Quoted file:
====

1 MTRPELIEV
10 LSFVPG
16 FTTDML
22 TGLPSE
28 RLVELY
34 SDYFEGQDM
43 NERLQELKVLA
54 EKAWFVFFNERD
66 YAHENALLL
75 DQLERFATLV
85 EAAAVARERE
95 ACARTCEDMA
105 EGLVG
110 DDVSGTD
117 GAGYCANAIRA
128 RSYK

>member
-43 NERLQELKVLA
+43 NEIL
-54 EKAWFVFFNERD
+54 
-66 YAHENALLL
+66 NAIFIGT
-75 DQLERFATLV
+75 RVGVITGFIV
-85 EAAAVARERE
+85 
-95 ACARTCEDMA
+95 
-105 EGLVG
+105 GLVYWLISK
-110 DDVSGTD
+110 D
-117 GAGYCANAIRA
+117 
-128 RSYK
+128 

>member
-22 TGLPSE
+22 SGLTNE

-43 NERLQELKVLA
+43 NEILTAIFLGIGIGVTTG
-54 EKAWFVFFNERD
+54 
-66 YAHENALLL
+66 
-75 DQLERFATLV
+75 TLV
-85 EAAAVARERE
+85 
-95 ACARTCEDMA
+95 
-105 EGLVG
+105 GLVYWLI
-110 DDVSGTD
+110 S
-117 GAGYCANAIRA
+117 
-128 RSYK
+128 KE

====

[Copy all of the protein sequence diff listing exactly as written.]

1 MTRPELIEV
10 LSFVPG
16 FTTDML
22 TGLPSE
28 RLVELY
34 SDYFEGQDM
43 NERLQELKVLA
54 EKAWFVFFNERD
66 YAHENALLL
75 DQLERFATLV
85 EAAAVARERE
95 ACARTCEDMA
105 EGLVG
110 DDVSGTD
117 GAGYCANAIRA
128 RSYK

>member
-43 NERLQELKVLA
+43 NEIL
-54 EKAWFVFFNERD
+54 
-66 YAHENALLL
+66 NAIFIGT
-75 DQLERFATLV
+75 RVGVITGFIV
-85 EAAAVARERE
+85 
-95 ACARTCEDMA
+95 
-105 EGLVG
+105 GLVYWLISK
-110 DDVSGTD
+110 D
-117 GAGYCANAIRA
+117 
-128 RSYK
+128 

>member
-22 TGLPSE
+22 SGLTNE

-43 NERLQELKVLA
+43 NEILTAIFLGIGIGVTTG
-54 EKAWFVFFNERD
+54 
-66 YAHENALLL
+66 
-75 DQLERFATLV
+75 TLV
-85 EAAAVARERE
+85 
-95 ACARTCEDMA
+95 
-105 EGLVG
+105 GLVYWLI
-110 DDVSGTD
+110 S
-117 GAGYCANAIRA
+117 
-128 RSYK
+128 KE